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slides 1 Activity & Activity Coefficients

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EFFECT OF ELECTROLYTES ON CHEMICAL EQUILIBRIA H 3 AsO 4 + 3I - + 2H + H 3 AsO 3 + I H 2 O The position of most solution equilibria depends on the electrolyte concentration of the medium, even when the added electrolyte contains no ion in common with those involved in the equilibrium KI H 3 AsO 4 + 3I - + 2H + H 3 AsO 3 + I H 2 O KCl H 3 AsO 4 + 3I - + 2H + H 3 AsO 3 + I H 2 O slides 2

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slides 3 Effect of Ions concentration on Solubility of Potassium tartarate ↑ concentration with addition of an “inert” ion ↓ concentration with addition of common ion “neutral” species K2C4H4O6K2C4H4O6

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Chemical Equilibrium Electrolyte Effects Electrolytes: producing ions 1-Common 2-no common Can electrolytes affect chemicalequilibria? (A) “Common Ion Effect” Decreases solubility of BaSO 4 with BaCl 2 Ba 2+ is the “common ion” slides 4

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Predicted effect of excess barium ion on solubility of BaSO 4. ©Gary Christian, Analytical Chemistry, 6th Ed. (Wiley) slides 5

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(B) No common ion: “inert electrolyte effect”or “diverse ion effect” slides 6

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slides 7 Adding an “inert” salt to a sparingly soluble salt increases the solubility of the sparingly soluble salt. “inert” salt = a salt whose ions do not react with (e.g., chelate, or precipitate) the compound of interest The Salt Effect

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©Gary Christian, Analytical Chemistry, 6th Ed. (Wiley) Increases solubility of BaSO 4 Why??? shielding of dissociated ion species Predicted effect of presense of Na 2 SO 4 on solubility of BaSO slides 8

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slides 9 Consider: BaSO 4 Ba 2+ + SO 4 2- BaSO 4 (K sp = 1.1x ) as the sparingly soluble salt and NaNO 3 → Na + + NO 3 - as the “inert” salt. The cation (Ba 2+ ) is surrounded by anions (SO 4 2-, NO 3 - ) net positive charge is reduced attraction between oppositely charged ions (Ba 2+, SO 4 2- ) is decreased. Solubility is increased How? NO 3 - Na + The anion (SO 4 2- ) is surrounded by cations (Ba 2+, Na + ) net negative charge is reduced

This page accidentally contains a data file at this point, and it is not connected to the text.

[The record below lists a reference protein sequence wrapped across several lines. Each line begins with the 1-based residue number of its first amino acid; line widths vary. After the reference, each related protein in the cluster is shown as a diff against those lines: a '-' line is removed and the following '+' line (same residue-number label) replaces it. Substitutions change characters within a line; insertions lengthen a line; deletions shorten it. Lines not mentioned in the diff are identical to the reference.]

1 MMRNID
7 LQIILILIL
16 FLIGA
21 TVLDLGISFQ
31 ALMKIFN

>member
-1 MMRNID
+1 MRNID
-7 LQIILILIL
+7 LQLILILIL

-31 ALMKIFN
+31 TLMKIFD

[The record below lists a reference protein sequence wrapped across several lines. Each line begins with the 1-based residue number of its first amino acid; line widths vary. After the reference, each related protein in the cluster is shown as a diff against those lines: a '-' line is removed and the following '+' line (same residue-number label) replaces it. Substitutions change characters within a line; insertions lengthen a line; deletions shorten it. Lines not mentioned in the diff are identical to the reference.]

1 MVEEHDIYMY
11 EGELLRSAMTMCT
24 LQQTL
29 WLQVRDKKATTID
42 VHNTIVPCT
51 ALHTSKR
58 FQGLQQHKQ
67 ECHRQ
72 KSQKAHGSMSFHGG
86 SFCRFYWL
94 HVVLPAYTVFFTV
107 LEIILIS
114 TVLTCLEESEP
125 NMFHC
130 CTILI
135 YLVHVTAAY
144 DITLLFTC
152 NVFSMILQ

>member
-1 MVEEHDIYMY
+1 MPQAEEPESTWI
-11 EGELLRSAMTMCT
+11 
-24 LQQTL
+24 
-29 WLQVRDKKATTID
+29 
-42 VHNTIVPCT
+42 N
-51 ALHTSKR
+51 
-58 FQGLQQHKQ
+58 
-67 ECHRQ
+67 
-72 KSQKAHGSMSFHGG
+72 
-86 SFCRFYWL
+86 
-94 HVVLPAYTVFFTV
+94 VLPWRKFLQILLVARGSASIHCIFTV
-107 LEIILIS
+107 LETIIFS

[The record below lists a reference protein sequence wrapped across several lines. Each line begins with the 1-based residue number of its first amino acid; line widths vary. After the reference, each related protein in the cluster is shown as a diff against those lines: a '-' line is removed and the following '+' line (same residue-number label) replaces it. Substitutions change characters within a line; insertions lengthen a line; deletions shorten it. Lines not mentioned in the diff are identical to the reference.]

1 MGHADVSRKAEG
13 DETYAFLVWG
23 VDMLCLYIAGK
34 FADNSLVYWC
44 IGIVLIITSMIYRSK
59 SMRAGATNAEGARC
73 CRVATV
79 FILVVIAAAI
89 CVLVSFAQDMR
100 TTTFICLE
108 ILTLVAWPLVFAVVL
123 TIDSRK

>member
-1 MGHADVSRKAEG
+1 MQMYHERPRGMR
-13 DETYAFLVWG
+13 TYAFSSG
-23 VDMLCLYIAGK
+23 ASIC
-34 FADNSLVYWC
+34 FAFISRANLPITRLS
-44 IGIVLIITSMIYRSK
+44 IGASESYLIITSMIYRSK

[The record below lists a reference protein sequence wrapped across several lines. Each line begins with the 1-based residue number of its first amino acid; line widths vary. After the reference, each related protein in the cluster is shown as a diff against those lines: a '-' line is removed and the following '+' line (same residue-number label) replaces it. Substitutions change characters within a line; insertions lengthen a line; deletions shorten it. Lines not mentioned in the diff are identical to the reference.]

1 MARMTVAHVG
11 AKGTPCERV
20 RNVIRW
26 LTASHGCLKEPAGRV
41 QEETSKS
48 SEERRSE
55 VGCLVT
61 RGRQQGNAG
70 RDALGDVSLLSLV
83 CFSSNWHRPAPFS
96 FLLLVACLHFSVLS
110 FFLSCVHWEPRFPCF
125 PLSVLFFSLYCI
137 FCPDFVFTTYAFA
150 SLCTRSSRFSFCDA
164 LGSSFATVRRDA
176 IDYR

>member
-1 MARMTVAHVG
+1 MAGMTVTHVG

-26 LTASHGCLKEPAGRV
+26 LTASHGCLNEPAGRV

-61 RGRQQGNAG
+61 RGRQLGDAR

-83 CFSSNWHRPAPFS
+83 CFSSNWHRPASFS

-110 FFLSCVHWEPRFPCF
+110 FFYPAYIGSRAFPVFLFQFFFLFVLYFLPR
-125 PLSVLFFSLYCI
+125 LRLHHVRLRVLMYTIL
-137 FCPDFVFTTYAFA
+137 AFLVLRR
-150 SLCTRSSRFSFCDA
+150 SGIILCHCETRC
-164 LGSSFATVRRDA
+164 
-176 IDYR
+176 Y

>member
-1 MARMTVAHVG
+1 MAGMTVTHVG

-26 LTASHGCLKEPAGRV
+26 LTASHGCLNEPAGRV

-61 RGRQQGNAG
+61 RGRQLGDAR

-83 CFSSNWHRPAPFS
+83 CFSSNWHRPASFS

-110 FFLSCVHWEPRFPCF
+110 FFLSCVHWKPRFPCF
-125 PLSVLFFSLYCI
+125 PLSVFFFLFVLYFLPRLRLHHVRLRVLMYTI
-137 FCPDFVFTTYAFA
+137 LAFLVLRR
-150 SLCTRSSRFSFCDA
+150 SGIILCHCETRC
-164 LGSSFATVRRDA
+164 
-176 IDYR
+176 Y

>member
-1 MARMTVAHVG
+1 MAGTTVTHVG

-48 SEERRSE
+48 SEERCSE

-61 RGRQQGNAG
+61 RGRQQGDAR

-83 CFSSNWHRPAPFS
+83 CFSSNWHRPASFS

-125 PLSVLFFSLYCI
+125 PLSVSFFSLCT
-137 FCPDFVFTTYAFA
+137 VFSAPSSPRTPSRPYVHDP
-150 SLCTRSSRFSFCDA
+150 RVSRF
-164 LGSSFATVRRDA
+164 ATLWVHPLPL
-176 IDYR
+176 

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slides 10 Concentration v.s. Activity For many substances the active mass per unit volume is directly proportional to the concentration. a i ≈C i...but the approximation of activity being equal to concentration will not accurately reflect the actual behavior of matter under all conditions. a i =C i :is a reasonably valid approximation for an u< M Only an approximation of the equilibrium condition.

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slides 11 Activity Coefficients The activity coefficient accounts for available ‘acid’ species in solution at high concentrations Activity Concentration Activity Coefficient

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slides 12 Activity Coefficient Effective concentration of decreases

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slides 13 Ionic Strength Ionic strength, , is a measure of the total ionic charges in solutions where c i is the concentration of the iones species and z i is the associated charge.

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slides 14 Ionic Strength Find the ionic strength of a KCl solution: –At 0.10 M KCl… –At M KCl…

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slides 15 Ionic Strength Find the ionic strength of a CaCl 2 solution: –At 0.10 M CaCl 2 … –At M CaCl 2 …

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slides 17 Calculation of Activity Coefficients Requires the Debye-Hückel equation: z is the charge of the ion is the effective hydrated radius of the ion (in nm) is the ionic strength of the solution (Valid at 25°C for 0.1M)

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slides 18 Calculating Activity Coefficients Calculate the activity coefficients of Ca 2+ and F - in M NaClO 4 ( Ca2+ = nm, F- = nm)